• Carleton College economics professor Nathan Grawe in 2018 predicted an "enrollment cliff" by 2026. Grawe's Higher Education Demand Index uses demographic factors to project demand for higher education and attendance probability. Applying Grawe's methodology to Iowa's K-12 data, Pontius thinks the impact in Iowa -- roughly 6% losses in high school graduates from 2025 to 2030 -- won't be as game-changing as in other parts of the country.
  • Male students are forgoing hiring education, but it's not a new trend. Women passed men in 1979 as the student majority in higher education and have outpaced men every year since then, Pontius said.
  • Community college (CC) transfer numbers are declining. Iowa's community colleges experienced a 12.6% drop in enrollment from 2013 to 2020, and community college transfers to Iowa's public universities declined 28% during that window. Pontius said somewhere between 30% and 50% of CC students each year are high school students taking college courses -- and not transfer candidates for a few years.
  • The regent universities aren't losing market share to other options in higher ed. Iowa high school graduates increasingly are choosing to not go to college after graduation (see table below). Pontius said submitting a FAFSA (Free Application for Federal Student Aid) application is one of the strongest indicators of intent to go to college, and the filing rate has been 4-5% lower among Iowa public high school seniors since 2018.


Market shares: What Iowa high school graduates chose, 2013-19


Regent U

In-state private college

Iowa CC

Out of state options

No college











































Source: National Student Clearinghouse


Faculty senator comments

For the second consecutive board meeting, Faculty Senate president Andrea Wheeler, architecture, and president-elect Jon Perkins, accounting, spoke during the public comment period, asking for a collaborative role for faculty in the board's decision-making process.

"I ask the board for more regular opportunities to collaborate, to speak, to present to you and to sustain our communication, working together in atmospheres of mutual trust and respect," Wheeler said.

Acknowledging faculty representation on some regent task forces, Perkins noted the public comment period at board meetings wasn't "a particularly effective venue for the type of communication we seek. We're speaking to you, not with you."

He said faculty would welcome time to "regularly discuss faculty challenges and successes with the board in a more formal setting, such as the academic affairs committee, and a more informal setting, such as lunch."

The guidelines for the public comment period is that board members listen but don't respond to comments.

Other ISU items

In other business, the board approved:

  • Professional development requests for the 2022-23 academic year for 38 faculty. It includes 12 full 2022-23 academic year plans and 26 for either fall or spring semester.
  • A 20-year partnership between Iowa State and Alliant Energy for a 900-kilowatt solar farm on university land near teaching and research farms south of Ames. At full capacity, 900 kilowatts could power 230 homes for a year. Alliant Energy will construct, operate, maintain and own all equipment. Construction could begin in late 2022. Instead of rent from Alliant, the university will earn federal Clean Air Act renewable energy credits, which it will use for electricity at nearby farms. The university's five-year plan for sustainability in operations calls for tripling the use of renewable energy.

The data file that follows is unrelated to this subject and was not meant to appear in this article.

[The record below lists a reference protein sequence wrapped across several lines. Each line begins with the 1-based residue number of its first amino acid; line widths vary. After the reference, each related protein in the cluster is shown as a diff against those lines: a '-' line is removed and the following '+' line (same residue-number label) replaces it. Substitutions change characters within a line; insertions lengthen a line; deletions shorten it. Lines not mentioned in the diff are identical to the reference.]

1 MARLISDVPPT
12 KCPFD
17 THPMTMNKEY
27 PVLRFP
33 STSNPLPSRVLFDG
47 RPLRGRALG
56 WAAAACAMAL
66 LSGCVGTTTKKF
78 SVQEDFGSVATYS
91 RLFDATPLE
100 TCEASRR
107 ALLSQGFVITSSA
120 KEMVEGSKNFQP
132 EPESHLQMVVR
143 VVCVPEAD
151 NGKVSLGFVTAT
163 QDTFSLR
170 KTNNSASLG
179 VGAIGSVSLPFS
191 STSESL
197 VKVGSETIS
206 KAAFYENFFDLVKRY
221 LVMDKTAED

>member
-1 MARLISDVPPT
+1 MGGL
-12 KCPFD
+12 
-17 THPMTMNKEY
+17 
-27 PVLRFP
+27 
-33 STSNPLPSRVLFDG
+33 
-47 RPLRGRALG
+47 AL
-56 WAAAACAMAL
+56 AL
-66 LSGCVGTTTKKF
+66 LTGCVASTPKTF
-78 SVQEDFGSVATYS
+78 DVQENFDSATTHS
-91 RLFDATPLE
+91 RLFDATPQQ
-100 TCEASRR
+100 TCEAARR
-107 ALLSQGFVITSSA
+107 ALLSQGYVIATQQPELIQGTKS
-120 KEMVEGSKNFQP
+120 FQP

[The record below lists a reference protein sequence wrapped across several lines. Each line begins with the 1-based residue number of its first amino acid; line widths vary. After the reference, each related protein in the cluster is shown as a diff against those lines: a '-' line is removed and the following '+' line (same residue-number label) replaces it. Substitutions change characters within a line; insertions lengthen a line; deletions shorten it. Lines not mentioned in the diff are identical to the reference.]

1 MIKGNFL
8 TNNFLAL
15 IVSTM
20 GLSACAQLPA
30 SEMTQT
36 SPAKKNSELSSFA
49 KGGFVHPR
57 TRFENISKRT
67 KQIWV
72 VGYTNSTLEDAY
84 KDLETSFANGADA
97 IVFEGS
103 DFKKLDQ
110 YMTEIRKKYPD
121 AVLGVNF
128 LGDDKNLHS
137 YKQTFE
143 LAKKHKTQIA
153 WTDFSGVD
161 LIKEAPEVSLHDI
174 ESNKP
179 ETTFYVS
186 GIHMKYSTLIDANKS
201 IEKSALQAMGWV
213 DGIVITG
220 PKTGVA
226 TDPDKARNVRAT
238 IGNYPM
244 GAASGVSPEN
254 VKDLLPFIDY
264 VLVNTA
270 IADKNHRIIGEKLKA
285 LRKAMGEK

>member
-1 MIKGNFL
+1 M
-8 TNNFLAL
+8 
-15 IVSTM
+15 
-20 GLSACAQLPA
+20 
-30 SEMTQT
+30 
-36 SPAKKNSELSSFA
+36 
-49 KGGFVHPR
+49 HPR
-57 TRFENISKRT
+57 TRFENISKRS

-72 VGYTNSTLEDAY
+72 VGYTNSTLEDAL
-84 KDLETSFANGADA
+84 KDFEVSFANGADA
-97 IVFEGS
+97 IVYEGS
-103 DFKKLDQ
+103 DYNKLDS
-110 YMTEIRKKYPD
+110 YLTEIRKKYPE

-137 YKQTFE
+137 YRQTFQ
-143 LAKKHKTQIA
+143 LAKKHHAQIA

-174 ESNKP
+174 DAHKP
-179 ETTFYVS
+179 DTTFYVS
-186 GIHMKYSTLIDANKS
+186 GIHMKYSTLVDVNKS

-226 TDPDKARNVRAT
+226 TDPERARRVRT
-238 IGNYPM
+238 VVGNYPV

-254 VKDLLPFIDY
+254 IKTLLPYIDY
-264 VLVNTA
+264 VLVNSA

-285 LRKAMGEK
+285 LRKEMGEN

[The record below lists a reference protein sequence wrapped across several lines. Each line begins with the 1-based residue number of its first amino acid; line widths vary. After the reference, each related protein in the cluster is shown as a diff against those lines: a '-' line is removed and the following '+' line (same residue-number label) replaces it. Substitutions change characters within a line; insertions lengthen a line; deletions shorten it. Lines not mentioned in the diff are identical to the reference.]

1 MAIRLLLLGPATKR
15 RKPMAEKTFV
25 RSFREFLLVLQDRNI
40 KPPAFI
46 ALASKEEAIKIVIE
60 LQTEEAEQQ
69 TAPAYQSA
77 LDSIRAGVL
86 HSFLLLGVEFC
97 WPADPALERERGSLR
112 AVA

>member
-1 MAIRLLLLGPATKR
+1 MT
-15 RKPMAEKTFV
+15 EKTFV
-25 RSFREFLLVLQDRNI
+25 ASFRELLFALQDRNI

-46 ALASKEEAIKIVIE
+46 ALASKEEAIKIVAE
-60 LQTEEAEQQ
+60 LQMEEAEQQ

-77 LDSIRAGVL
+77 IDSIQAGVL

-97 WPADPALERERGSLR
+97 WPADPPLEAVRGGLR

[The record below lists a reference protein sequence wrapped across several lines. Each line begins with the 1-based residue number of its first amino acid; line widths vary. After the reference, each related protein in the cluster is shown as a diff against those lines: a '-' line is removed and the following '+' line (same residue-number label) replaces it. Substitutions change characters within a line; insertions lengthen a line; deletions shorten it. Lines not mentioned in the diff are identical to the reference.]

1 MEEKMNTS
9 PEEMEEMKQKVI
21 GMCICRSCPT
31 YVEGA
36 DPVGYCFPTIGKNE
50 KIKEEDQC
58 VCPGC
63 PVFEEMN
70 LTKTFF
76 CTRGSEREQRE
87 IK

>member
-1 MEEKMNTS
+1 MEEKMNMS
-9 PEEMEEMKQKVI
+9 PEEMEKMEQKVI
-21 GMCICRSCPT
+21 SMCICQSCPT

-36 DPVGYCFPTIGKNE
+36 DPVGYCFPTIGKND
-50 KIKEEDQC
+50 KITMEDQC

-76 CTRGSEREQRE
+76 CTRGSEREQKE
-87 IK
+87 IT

• An athletics department plan to connect and enlarge the parking lots north of Scheman and west of Fisher Theatre into an L-shaped lot that adds 380 stalls to this corner and includes a designated drop-off area between Fisher and Stephens Auditorium. The estimated cost, $5.5 million, will be covered by athletics department funds. The timeline to complete the new lot is next summer.
  • A second athletics department plan to convert the grass field between the southeast recreation fields and Coldwater Golf Links to a lighted, gravel lot with a capacity for 330 RVs on football game days. Each stall will have a concrete pad and electrical hookup. The estimated $8.1 million cost includes a pedestrian bridge over Worle Creek and pathway for football fans parking off S. 16th Street. This project and the under-construction gateway pedestrian bridge over University Boulevard should be ready for the 2022 football season.

In and out testing site

Masked staff administer tests to clients in vehicles

Photo by Christopher Gannon.

Hy-Vee pharmacy employees Robin Deaton (left) and Kory Wilkinson (partially visible, right), administered COVID-19 tests at the drive-through clinic west of Stephens Auditorium Monday morning. Iowa State is partnering with Hy-Vee to offer the clinic, which offers both lab and rapid PCR testing for anyone experiencing symptoms, exposed to someone with COVID-19 or needing a test for upcoming holiday travel. It's staffed from 9 a.m. to 1 p.m. weekdays except Wednesday, and appointments are required; register at

Faculty workweek report reflects pandemic shifts

The pandemic didn't change how many hours Iowa State faculty work in a week, but it did tweak how they spent that time. In the biennial faculty activities survey conducted last spring for the state Board of Regents, tenured and tenure-track faculty members reported working 54.1 hours per week, term faculty 50.1 hours, clinical faculty 50.5 hours and department chairs or executive officers 55.8 hours. All are similar to 2019 survey numbers. Associate provosts from Iowa's three regent universities presented the results to the board's academic affairs committee at its Nov. 3 meeting.